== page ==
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The length of time between a bond's issue date and when its face value will be repaid.

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The income return on an investment usually expressed as a percentage of the investment's cost, current market value, or face value.

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Credit quality

A measure of a bond issuer's ability to repay interest and principal in a timely manner.

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The process of selling bonds to investors. It starts when the Treasury announces how much money it intends to borrow, the bonds' terms (length), and the auction date.

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Secondary market

A market where investors buy and sell to each other (rather than buying directly from a security's issuer). Most stock and bond trading happens on the secondary market.

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TIPS (Treasury inflation protected securities)

Treasury securities whose return fluctuates with inflation. The principal increases with inflation and decreases with deflation. TIPS pay a fixed coupon rate.

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An investment that represents part ownership in a corporation. Each share of stock is a proportional stake in the corporation's assets and profits.

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Preferred stock (security)

A security that takes precedence over common stock when a company pays dividends or liquidates assets. Preferred securities do not usually carry voting rights.

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Callable security

A security that allows the issuer to repurchase or redeem it prior to its maturity date.

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A bond being sold for a price higher than its face value.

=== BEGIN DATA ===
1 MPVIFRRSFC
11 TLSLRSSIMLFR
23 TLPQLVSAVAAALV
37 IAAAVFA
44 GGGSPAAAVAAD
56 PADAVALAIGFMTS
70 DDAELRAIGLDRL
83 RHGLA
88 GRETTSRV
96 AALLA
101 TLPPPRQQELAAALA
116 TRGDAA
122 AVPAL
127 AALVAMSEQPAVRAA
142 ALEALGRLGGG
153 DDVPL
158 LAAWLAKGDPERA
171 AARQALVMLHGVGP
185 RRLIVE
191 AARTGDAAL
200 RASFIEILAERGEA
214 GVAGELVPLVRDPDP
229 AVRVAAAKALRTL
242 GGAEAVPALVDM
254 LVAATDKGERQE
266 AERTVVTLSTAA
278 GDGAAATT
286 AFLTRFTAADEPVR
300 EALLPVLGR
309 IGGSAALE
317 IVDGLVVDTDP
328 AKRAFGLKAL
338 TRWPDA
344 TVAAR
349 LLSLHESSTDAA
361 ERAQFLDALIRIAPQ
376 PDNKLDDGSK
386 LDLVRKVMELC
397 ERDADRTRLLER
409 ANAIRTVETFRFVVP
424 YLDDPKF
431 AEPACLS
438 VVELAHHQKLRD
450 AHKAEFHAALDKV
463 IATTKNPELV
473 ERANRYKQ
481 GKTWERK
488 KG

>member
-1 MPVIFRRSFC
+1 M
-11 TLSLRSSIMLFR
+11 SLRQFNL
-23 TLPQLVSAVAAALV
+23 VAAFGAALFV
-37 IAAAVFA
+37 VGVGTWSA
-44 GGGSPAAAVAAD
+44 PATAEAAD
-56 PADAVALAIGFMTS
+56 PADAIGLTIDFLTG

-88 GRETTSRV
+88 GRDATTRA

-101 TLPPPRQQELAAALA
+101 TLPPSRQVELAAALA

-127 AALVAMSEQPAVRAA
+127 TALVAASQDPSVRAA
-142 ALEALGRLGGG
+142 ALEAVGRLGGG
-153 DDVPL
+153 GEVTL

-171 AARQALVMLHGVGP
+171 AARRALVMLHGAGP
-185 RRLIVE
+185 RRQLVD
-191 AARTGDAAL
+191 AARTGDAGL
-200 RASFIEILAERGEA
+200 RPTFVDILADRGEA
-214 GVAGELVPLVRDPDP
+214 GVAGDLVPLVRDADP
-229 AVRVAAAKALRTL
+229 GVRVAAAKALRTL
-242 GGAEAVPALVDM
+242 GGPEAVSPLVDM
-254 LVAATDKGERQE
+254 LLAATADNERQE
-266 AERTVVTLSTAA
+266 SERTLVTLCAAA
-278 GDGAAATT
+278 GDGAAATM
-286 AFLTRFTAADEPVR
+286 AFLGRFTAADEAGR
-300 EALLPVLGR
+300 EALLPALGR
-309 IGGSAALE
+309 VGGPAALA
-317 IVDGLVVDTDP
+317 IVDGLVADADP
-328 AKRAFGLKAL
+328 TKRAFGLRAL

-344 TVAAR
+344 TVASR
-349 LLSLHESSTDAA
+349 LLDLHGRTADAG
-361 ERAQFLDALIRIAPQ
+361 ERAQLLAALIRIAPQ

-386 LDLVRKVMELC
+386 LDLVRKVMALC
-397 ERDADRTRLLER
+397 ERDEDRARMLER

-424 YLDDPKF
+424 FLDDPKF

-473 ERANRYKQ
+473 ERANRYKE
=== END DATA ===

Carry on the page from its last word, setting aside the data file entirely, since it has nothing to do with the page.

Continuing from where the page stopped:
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A bond being sold for less than its face value.

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CUSIP number

A unique 9-character code for each security approved for trading in the United States. It's supplied by the Committee on Uniform Securities Identification Procedures.

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A fee charged by a broker for executing a securities transaction.

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U.S. Treasury securities

A negotiable debt obligation issued by the U.S. government for a specific amount and maturity. Income from Treasury securities is exempt from state and local tax, but not from federal income tax. Treasury securities include Treasury bills (T-bills), Treasury notes (T-notes), and Treasury bonds (T-bonds).

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U.S. government agency securities

Low-risk debt obligations that are issued by the United States government.

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Corporate bonds

A bond issued by a corporation rather than by a government. The credit risk is based on the appraised payment ability of the company that issued the bond and its willingness to pay.

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Interest/Interest rate

Income you can receive by investing in bonds or cash investments. The investment's interest rate is specified when it's issued.